The buzz: The flagship restaurant at the Asai Chinatown, the Dusit group’s new millennial-ready brand, sees Jarrett Wrisley and Paolo Vitalleti (Soul Food Mahanakorn, Appia, Peppina) reaching into the well to create a menu of global comfort food and good drinks.
The vibe: The hotel centers around its sun-dappled courtyard and pluckable veggie garden, which puts Jam Jam, set right beside it, in the spotlight. You can practically picture the open, airy restaurant reverberating with chatter and teeming with tourists drawn to its local-baiting vibe. For the time being, the restaurant belongs to Bangkok residents alone, however—mostly young people with taste. They’re drawn by the tall ceiling, expansive seating area, and pleasing interiors—the Sino-Thai tile flooring, the shophouse-inspired mosaics, the curtains featuring patterns that recall the Chinese zodiac, and the smooth, curved shapes that give the space natural flow.
The food: While Wrisley and Vitalleti developed the restaurant’s concept, ex-Soul Food Thai (Hong Kong) chef Charrinn “Noom” Singdaechakarn is in charge of the kitchen. Here, she whips up fun, filling global comfort food that incorporates local influences—as in, from the surrounding community—into dishes like the Chinatown Benedict (B350), which swaps salmon for smoked duck and folds spicy XO sauce into the hollandaise. The avocado toast (B320), meanwhile, twists the modern staple into a Thai-style treat, putting laab-flavored grilled corn on top of chunky yet spreadable avocado. The cacao-braised pork belly (B280) similarly turns a hearty and familiar palo-like dish into something greater by using Prachuap Khiri Khan chocolate from Kad Kakao, while the crispy fish tacos (B320) see Noom and company doing the obvious and wonderful thing none of us have ever tried: switching out salsa verde for nam prik noom. Looking for a light lunch? Dishes like the spicy seaweed and kale salad (B280) hit the mark.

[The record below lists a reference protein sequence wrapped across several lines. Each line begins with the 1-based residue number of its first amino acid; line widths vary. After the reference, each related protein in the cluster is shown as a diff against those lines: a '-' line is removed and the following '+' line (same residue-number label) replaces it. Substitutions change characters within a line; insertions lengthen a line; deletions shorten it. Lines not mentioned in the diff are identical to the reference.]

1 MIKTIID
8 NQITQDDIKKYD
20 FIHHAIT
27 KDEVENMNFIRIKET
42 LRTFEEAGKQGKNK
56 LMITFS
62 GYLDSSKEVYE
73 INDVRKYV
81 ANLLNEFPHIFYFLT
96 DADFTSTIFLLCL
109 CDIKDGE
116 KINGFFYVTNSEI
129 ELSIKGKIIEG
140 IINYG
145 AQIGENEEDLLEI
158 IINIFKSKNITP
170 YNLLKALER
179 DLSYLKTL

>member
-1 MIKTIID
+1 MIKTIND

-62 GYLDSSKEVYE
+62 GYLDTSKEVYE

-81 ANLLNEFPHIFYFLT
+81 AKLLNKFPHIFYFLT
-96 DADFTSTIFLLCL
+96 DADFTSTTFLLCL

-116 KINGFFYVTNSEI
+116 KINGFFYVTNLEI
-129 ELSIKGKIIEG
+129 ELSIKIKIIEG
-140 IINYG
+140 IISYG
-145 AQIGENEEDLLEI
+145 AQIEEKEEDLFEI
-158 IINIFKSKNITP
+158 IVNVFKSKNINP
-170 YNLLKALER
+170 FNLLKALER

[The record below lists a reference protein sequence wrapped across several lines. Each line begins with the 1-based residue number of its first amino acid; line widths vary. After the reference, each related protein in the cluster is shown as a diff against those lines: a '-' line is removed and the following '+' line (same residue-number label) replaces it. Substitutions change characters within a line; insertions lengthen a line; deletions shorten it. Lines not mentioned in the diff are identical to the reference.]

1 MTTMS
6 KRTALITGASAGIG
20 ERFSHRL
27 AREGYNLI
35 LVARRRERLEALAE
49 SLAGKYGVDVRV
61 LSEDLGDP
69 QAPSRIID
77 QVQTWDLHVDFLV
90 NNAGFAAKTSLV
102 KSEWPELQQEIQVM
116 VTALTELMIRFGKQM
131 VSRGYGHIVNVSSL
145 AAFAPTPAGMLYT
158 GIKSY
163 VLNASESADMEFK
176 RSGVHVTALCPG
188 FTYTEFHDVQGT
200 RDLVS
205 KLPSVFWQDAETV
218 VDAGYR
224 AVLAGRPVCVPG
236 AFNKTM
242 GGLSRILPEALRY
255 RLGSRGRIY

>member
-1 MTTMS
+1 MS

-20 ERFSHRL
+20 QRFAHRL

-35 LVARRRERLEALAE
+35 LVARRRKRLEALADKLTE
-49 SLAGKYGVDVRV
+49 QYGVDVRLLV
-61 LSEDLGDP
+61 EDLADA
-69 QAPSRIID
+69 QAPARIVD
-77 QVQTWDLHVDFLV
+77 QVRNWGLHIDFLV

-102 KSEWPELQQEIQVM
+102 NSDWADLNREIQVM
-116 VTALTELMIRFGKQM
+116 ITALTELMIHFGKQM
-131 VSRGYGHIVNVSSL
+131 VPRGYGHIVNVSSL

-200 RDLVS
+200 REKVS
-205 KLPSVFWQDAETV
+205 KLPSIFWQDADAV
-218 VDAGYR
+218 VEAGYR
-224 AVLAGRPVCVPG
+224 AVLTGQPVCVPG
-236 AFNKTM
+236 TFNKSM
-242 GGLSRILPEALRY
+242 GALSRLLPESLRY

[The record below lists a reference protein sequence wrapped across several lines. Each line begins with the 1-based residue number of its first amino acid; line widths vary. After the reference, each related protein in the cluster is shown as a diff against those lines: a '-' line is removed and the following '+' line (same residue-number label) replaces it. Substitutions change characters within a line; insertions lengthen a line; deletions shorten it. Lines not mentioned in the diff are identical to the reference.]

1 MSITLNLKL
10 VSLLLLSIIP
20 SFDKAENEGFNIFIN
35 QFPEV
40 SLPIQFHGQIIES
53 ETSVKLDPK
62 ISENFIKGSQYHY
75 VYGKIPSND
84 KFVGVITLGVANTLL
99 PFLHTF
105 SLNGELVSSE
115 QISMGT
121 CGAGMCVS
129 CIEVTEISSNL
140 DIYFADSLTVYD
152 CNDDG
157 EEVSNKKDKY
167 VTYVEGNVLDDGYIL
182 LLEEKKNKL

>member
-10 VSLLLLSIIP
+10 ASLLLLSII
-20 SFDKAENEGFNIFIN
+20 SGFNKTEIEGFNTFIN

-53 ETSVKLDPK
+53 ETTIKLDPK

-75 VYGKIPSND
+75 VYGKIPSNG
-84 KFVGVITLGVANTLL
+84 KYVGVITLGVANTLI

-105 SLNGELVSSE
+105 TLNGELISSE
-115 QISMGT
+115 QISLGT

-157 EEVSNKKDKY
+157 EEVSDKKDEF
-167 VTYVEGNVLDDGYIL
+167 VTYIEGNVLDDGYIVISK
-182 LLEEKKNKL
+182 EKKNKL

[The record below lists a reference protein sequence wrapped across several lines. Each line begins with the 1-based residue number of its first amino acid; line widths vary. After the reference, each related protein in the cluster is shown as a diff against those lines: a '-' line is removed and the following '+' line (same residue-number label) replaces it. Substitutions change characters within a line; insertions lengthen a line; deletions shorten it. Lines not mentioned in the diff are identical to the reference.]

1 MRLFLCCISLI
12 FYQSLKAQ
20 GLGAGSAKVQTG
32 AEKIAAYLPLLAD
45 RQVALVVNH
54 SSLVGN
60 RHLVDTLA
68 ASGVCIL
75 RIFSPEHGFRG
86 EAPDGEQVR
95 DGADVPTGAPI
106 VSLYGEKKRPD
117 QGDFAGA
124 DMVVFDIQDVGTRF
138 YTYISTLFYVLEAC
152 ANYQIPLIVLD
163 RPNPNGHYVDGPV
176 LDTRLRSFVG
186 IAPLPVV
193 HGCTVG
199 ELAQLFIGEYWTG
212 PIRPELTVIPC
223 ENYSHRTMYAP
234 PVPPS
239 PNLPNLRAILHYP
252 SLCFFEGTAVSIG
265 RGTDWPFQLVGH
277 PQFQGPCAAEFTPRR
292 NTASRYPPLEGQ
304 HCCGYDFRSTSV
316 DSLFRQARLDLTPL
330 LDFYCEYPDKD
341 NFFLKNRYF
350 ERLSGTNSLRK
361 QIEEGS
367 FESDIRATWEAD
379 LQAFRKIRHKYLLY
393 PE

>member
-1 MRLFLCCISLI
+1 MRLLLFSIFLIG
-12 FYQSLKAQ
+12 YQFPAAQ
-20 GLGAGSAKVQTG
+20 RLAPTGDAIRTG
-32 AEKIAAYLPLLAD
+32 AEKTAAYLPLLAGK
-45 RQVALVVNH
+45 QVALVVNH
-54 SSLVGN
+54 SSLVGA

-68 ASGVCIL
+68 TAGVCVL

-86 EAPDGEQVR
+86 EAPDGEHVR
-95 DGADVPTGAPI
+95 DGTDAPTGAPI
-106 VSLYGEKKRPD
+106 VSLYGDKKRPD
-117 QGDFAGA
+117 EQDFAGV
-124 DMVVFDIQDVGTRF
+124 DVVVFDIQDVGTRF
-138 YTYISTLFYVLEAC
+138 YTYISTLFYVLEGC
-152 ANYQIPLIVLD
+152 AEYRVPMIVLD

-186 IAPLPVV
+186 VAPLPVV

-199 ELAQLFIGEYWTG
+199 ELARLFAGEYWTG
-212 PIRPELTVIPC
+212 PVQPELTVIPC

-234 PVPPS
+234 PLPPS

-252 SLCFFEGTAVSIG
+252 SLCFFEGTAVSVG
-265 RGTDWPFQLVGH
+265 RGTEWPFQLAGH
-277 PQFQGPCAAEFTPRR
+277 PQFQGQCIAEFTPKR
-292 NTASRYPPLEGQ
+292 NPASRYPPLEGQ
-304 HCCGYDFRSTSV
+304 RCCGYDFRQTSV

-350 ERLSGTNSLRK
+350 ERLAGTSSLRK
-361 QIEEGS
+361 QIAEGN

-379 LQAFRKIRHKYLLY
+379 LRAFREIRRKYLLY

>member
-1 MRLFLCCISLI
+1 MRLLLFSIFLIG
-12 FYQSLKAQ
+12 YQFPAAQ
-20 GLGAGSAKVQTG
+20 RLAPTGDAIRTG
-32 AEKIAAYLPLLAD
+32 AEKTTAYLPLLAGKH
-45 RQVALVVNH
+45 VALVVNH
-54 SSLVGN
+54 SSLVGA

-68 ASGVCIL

The drinks: The cocktail menu ranges from spirit forward to day drinking-appropriate in drinks like the refreshing Som-O Spritz (prosecco, Aperol, lime, pomelo, and tonic; B280) and the potent but very palatable Tamarind Tree (Maker’s Mark bourbon, tamarind, star anise, lemon, egg, and Angostura bitters; B300). All signature drinks, such as the manao soda-like Election Special (Iron Balls gin, lime, syrup, kaffir lime, and soda; B300)—so named because you can’t drink on election day, so instead you have “lime and soda”—playfully riff on local life in some way, giving you an idea of what Jam Jam is all about. And, naturally, there are craft beers (Whale Pale Ale on draft, B280), good wines (Chateau M Grand Vin sauvignon blanc, B280), and even sake (from B250/glass) on the menu, too.
Why we’d go back: Jam Jam doesn’t try to co-opt what Chinatown’s street vendors do, but rather complement them by paying homage to the neighborhood’s traditions. Combined with an action-packed events calendar of food waste workshops, Sunday brunch with yoga in the courtyard, natural wine tasting sessions, and more, that makes it a fresh experience in a place where you won’t mind (eventually) mingling with tourists. Craig Sauers